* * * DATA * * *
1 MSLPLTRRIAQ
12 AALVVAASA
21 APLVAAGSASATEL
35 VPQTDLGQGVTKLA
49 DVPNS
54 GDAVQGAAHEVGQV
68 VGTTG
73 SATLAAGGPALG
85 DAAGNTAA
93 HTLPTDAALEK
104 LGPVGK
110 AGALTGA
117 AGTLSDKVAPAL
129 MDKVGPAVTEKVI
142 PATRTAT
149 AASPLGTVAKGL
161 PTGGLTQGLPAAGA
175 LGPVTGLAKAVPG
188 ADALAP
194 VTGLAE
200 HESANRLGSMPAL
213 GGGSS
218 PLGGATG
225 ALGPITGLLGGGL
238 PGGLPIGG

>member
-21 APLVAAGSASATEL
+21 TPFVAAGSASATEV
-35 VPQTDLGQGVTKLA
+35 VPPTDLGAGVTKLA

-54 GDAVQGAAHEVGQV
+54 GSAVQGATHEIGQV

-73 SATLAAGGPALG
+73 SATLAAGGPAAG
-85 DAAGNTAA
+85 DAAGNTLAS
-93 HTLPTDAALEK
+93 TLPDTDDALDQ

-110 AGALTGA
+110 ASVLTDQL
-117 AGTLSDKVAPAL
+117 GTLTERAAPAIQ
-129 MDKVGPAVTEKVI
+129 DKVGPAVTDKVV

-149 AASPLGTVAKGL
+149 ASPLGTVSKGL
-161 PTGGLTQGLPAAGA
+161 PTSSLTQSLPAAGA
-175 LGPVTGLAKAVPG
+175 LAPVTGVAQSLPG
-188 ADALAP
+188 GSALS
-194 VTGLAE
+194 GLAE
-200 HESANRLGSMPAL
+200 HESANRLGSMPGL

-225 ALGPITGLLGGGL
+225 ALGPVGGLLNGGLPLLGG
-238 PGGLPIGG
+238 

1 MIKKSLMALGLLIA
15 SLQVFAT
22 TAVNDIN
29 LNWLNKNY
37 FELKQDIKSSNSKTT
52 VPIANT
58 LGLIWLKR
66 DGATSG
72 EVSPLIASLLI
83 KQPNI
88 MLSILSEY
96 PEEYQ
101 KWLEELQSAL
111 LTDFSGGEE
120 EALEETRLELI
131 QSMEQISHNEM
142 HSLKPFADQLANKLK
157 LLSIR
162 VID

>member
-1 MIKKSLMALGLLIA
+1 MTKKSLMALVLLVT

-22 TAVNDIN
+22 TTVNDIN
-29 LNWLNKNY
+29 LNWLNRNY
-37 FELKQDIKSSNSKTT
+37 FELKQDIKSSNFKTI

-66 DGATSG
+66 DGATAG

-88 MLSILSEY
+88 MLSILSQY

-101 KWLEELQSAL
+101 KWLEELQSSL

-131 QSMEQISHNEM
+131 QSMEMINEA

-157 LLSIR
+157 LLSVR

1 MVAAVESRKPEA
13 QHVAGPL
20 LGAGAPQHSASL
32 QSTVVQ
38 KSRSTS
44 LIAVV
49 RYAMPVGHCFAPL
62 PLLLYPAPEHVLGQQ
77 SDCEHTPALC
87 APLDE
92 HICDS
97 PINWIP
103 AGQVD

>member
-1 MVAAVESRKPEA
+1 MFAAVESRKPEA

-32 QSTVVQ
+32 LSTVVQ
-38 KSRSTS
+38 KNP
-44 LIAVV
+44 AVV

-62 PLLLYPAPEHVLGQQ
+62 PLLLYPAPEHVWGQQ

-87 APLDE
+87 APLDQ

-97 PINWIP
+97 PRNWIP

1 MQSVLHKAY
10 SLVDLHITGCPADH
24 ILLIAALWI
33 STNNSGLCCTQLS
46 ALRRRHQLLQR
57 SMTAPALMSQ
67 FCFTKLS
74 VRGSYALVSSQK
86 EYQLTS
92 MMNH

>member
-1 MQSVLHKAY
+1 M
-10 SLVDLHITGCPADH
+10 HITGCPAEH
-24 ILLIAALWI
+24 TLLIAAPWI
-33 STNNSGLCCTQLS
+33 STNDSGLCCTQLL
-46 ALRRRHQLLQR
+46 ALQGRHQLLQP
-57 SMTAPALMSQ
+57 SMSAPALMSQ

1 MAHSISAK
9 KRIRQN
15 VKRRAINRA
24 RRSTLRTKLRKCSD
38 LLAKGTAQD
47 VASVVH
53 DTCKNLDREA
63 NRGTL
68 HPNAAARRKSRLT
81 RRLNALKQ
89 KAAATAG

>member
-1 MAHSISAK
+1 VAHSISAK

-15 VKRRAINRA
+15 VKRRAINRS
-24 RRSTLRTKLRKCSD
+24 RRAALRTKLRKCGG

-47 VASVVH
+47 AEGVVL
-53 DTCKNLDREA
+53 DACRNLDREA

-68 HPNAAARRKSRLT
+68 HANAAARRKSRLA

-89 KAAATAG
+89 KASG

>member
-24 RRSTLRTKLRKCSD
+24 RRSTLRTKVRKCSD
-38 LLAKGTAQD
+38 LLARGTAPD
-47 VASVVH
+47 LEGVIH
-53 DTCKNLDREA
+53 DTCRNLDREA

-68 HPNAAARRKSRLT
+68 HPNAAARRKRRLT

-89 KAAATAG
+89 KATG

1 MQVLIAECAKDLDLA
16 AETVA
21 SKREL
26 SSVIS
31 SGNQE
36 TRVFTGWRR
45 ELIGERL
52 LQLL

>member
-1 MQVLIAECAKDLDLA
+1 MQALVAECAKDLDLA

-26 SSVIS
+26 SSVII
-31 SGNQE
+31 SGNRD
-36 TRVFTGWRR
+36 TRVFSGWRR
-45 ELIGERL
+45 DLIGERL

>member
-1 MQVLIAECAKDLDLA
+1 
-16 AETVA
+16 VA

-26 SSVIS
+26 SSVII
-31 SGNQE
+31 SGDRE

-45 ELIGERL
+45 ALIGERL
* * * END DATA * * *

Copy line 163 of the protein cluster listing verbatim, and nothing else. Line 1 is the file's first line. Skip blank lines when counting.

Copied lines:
+1 VAHSISAK